At least 44 shops are closing every week in towns up and down the country and more will follow unless there a major shake-up on business rates.
As online retailers continue to eat into sales generated through traditional bricks-and-mortar outlets, a new report warns historic forms of taxation are crippling many shops, big and small.
Ratings adviser Altus Group reports that in the seven years since the last business rates revaluation, 15,856 shops across England and Wales have shut.
The shop count stood at 430,360 in April 2010, but this had dropped by 3.68% to 414,504 just seven years later.
The group says the controversial revaluation on April 1 has pushed rates even higher and threatens the future of hundreds of more shops.
Meanwhile, online retailers are not facing anywhere like the same sort of pressures on margins.
It was reported earlier this year that online giant Amazon’s nine distribution centres in England and Wales would benefit from a £148,000 cut in business rates from April to £11.3 million, despite the company’s annual sales in this country soaring to £7.3 billion.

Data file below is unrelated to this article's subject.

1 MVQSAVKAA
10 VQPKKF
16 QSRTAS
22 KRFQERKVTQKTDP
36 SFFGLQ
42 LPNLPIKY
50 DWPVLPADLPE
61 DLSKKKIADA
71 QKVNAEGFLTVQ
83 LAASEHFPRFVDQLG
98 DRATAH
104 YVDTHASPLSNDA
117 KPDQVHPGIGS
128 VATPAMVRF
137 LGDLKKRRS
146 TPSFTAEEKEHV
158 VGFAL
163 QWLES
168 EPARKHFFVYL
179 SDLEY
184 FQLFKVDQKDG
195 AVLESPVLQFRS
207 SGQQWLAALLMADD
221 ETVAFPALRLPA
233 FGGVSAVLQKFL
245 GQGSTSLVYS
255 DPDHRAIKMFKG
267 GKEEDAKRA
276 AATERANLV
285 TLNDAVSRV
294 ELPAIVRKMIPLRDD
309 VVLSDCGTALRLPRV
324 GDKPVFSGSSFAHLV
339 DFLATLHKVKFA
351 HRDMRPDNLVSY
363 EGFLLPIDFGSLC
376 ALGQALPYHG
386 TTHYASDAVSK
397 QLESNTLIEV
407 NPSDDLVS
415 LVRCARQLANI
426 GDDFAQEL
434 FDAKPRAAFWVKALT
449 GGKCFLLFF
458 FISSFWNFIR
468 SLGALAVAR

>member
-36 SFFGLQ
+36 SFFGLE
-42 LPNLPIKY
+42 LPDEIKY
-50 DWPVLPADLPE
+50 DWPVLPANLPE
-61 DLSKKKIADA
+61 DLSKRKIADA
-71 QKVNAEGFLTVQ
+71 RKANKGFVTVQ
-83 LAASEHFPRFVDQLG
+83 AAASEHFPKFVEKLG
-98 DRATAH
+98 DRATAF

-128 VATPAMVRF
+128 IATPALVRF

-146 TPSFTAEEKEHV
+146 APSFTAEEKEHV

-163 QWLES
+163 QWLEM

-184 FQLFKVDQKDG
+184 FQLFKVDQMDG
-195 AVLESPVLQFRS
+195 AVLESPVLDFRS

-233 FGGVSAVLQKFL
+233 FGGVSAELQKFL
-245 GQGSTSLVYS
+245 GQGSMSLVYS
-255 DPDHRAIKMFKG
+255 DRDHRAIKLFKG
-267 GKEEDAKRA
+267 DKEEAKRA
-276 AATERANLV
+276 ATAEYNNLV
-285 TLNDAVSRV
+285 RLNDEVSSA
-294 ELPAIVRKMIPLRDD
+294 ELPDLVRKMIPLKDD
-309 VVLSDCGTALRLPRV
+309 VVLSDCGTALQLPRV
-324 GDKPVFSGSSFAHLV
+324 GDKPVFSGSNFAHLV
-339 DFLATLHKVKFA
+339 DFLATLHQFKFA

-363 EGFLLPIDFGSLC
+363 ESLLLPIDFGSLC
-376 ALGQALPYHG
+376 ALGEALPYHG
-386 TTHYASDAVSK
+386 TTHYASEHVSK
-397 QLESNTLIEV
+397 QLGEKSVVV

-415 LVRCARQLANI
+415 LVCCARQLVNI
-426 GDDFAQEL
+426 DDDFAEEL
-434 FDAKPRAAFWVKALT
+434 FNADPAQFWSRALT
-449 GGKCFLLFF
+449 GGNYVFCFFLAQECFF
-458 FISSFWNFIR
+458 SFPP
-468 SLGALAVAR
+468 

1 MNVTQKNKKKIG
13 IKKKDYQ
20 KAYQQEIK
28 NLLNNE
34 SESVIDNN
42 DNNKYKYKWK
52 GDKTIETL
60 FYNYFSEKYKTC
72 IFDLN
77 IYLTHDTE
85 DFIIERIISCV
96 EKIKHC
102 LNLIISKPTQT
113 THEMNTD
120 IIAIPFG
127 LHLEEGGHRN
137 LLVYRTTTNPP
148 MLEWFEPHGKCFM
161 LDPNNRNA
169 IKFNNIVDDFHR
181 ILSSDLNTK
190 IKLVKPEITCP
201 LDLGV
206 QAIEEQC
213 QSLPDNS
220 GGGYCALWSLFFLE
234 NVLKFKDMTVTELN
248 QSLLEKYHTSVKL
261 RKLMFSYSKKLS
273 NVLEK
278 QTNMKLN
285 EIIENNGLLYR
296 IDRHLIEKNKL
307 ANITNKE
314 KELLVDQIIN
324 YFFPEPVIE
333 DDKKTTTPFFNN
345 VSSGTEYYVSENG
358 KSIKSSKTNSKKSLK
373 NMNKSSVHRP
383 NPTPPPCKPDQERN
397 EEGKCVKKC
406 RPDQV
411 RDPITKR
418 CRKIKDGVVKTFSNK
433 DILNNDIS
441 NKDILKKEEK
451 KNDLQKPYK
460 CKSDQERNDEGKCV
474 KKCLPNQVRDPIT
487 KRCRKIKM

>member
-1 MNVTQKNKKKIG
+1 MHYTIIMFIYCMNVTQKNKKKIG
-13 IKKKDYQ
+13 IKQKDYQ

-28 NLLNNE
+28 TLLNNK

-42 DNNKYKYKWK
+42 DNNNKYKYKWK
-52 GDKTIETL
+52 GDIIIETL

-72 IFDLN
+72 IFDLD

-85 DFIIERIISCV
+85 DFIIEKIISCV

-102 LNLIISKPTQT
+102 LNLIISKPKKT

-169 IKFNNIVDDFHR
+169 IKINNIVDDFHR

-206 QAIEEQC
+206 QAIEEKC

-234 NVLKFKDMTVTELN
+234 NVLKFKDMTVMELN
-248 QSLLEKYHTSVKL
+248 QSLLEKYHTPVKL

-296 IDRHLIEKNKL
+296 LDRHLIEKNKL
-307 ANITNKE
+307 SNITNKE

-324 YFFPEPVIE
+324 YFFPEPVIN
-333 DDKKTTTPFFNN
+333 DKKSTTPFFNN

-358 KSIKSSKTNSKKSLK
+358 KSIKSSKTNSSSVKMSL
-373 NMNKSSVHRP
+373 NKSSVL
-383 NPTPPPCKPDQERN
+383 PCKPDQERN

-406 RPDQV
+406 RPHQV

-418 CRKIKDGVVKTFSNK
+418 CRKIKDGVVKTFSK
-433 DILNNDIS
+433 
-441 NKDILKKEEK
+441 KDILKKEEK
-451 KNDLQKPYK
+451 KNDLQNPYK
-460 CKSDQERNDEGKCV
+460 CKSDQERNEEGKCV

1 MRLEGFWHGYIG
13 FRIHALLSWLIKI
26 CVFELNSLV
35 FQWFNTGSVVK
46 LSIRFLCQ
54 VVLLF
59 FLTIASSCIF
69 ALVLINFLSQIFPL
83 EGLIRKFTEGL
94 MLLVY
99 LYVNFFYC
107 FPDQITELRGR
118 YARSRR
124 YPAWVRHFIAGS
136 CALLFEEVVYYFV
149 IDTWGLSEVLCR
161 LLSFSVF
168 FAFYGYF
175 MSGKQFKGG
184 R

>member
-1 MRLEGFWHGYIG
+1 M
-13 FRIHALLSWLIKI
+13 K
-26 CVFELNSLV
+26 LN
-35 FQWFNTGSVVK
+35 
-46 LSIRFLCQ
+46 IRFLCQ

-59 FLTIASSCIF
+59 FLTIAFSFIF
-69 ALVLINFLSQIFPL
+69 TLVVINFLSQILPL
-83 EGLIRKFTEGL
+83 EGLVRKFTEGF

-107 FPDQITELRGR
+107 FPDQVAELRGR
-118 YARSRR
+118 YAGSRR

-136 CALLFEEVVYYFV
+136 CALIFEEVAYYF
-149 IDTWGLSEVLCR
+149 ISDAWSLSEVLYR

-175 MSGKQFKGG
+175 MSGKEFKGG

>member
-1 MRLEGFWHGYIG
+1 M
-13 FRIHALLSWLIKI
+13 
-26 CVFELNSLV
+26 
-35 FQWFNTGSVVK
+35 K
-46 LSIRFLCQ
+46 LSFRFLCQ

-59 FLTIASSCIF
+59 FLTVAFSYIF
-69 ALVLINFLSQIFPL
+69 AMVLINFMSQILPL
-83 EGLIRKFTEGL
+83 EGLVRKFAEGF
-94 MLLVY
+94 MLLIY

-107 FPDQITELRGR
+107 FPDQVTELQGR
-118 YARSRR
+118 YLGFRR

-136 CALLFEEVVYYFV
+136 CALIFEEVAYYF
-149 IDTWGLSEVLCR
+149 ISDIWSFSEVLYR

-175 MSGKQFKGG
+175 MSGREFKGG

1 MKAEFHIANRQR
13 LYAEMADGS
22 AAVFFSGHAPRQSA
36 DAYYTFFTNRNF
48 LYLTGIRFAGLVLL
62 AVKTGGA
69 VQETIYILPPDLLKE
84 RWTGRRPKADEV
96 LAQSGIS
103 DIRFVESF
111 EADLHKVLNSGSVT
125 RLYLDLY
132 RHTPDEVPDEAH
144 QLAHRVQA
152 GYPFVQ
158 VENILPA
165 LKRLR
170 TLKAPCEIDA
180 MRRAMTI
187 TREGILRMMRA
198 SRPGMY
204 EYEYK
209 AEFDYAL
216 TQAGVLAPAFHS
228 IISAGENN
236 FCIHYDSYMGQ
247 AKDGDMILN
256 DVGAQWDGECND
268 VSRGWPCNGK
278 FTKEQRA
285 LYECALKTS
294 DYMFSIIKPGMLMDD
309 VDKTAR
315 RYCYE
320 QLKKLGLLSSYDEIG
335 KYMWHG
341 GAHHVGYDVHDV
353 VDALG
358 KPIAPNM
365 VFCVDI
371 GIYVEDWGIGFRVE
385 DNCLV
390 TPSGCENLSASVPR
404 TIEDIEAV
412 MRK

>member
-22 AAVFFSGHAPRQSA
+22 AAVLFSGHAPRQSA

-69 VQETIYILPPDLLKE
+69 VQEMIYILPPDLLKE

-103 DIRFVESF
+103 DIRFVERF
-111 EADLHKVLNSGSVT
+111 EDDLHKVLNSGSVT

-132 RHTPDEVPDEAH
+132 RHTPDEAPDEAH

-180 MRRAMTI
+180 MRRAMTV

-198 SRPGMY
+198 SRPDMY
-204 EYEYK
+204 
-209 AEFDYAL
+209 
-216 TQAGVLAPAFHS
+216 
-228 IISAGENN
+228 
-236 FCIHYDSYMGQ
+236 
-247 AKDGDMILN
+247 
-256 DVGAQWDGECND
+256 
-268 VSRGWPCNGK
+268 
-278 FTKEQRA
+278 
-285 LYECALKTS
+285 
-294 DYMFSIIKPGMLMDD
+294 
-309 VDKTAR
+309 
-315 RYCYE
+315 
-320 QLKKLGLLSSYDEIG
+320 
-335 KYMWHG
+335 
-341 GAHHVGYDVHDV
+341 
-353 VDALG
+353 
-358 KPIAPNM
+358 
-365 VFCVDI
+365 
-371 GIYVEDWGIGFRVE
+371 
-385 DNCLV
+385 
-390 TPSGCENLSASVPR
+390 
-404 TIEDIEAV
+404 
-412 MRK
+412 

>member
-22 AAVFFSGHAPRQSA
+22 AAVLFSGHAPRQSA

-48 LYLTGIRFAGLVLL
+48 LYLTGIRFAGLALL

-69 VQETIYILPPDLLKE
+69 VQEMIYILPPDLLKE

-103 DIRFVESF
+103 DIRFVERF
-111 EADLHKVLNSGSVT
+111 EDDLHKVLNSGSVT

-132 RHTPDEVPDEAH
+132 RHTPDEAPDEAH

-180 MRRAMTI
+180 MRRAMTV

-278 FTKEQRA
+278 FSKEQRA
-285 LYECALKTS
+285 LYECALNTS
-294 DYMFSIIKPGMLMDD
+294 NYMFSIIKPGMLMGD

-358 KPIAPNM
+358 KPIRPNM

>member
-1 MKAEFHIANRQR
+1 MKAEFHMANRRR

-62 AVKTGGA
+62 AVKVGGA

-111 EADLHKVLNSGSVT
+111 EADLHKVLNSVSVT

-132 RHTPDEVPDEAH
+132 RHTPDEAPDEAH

Altus said an online retail sales tax could be used to offer rates relief to high street stores.
Alex Probyn, president of UK business rates at Altus, said: “An online sales tax might be used to level the playing field, but it does not belong within a system based largely on rental values.
“An online sales tax, for example, should not be seen as a generator of additional income, but revenue could be ring-fenced and used to provide additional relief for traditional bricks-and-mortar retailers.”
Earlier this month, insolvency advisers Begbie Traynor reported that 44,000 Uk retailers are showing signs of “significant financial distress”.
It comes as Toys R Us narrowly avoided falling into administration putting 3,200 jobs at risk after agreeing a last-ditch £9.8m deal with the Pension Protection Fund.
Professor Joshua Bamfield, director at the Centre for Retail Research, warned that “historic forms of taxation are hobbling physical stores and giving the advantage to online retailers”.
He added: “If we want to maintain a variety of forms of competitive retail enterprise, from small stores to large big box and department stores serving villages, towns and big cities, we need to ensure that property and company taxes do not consistently penalise physical shops in favour of e-commerce.”